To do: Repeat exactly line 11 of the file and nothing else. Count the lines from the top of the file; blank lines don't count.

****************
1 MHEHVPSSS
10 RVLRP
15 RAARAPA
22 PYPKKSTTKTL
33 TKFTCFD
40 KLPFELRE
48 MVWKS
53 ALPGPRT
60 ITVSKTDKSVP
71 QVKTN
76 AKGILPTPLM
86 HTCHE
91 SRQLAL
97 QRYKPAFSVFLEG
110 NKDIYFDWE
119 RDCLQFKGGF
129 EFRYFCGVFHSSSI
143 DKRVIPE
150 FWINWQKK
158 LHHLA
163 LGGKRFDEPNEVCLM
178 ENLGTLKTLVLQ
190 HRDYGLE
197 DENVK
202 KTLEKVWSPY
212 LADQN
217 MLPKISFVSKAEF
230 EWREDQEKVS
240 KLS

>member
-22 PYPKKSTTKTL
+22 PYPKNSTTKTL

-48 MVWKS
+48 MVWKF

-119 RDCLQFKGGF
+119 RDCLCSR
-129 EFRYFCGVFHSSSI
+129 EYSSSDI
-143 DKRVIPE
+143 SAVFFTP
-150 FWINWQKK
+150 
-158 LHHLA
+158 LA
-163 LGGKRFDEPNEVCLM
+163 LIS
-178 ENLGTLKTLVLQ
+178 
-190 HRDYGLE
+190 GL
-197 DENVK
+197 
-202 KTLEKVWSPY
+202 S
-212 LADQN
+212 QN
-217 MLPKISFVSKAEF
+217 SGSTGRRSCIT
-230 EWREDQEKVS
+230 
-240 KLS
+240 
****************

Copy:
76 AKGILPTPLM